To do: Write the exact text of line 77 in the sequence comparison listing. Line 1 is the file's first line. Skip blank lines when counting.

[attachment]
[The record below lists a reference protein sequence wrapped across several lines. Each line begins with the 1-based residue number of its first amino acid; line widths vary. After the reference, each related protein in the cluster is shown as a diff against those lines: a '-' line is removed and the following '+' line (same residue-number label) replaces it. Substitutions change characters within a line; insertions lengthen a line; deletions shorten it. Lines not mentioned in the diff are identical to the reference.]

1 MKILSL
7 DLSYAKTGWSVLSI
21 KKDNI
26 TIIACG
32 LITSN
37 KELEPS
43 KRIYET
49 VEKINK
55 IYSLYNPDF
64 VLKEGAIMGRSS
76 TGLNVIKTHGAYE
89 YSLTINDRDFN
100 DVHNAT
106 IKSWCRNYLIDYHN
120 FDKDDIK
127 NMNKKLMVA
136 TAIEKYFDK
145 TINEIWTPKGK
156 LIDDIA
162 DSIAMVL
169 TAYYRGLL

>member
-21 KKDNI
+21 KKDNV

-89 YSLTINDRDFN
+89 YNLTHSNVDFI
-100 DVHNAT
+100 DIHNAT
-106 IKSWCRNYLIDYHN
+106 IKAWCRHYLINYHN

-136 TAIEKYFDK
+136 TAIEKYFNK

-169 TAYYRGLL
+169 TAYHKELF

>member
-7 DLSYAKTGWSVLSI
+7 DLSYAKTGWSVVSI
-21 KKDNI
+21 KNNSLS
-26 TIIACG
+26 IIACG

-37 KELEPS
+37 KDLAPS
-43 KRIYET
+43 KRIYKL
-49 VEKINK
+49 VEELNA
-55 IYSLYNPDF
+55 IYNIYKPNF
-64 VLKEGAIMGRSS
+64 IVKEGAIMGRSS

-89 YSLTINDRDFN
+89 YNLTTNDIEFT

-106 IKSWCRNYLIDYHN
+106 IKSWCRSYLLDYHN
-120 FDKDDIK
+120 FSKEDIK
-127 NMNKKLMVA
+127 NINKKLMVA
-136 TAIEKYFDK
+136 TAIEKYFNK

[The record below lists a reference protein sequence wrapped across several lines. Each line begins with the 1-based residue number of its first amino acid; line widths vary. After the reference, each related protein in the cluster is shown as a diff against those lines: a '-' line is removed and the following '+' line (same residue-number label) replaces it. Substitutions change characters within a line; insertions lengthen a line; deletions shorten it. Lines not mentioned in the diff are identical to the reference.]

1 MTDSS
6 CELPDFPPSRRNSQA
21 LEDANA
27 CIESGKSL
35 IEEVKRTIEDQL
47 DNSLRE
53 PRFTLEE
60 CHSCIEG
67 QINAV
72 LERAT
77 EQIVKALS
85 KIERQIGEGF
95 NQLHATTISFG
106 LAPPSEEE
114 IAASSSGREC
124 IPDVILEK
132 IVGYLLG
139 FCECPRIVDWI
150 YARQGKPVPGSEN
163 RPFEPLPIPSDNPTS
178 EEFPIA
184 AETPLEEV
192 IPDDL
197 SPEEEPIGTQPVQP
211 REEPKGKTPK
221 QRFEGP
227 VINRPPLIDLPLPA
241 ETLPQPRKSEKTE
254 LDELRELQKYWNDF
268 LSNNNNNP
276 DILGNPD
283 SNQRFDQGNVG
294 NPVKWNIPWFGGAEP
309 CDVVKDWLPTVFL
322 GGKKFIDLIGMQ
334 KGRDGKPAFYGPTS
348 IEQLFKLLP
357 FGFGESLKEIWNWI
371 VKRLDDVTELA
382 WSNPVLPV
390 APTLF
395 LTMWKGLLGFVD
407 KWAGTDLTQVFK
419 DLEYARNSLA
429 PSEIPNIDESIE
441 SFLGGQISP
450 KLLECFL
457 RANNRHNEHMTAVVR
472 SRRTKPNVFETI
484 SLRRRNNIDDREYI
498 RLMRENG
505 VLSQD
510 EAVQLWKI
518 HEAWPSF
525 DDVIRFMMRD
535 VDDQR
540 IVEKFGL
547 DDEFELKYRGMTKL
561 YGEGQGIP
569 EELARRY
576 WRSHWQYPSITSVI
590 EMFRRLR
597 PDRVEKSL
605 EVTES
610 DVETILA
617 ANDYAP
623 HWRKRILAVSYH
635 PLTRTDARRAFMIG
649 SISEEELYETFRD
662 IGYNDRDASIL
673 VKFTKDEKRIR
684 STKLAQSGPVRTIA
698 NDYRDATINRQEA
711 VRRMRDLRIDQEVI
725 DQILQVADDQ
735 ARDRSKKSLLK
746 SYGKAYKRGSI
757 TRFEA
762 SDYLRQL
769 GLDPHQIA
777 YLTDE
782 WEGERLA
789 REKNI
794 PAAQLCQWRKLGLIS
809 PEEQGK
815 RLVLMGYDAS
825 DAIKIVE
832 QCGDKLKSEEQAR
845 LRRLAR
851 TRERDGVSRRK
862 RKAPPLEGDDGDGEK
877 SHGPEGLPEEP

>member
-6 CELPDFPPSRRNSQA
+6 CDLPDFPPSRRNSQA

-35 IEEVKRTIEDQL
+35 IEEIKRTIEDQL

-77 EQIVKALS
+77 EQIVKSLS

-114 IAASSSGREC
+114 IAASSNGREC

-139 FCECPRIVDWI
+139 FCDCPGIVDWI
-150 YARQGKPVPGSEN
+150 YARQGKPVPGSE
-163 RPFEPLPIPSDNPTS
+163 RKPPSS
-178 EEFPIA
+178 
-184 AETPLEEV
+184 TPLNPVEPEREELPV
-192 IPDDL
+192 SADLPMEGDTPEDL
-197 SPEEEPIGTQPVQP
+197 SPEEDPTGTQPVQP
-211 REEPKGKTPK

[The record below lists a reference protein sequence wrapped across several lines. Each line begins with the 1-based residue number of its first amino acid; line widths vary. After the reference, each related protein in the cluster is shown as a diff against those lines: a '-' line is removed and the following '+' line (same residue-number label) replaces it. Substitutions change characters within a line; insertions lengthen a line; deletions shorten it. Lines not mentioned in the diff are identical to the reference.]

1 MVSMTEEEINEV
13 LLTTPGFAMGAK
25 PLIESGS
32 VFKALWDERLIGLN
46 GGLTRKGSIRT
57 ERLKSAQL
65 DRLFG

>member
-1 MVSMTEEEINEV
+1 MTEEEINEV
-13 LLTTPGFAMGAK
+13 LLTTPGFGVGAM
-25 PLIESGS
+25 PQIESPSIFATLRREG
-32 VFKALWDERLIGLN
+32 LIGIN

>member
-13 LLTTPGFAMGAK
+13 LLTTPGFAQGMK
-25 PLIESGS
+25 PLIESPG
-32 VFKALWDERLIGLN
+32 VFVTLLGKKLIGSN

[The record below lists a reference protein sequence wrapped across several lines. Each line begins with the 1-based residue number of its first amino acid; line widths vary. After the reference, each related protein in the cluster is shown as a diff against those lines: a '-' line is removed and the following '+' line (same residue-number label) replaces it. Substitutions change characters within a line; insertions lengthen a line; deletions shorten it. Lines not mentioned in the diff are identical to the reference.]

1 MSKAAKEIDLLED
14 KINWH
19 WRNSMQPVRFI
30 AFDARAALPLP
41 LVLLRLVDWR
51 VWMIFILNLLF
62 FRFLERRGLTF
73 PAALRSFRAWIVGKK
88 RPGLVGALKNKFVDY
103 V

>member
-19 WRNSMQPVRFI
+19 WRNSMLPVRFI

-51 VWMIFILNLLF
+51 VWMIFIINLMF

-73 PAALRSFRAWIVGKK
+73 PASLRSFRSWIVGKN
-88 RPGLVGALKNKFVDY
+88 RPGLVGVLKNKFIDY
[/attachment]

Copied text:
106 LAPPSEEE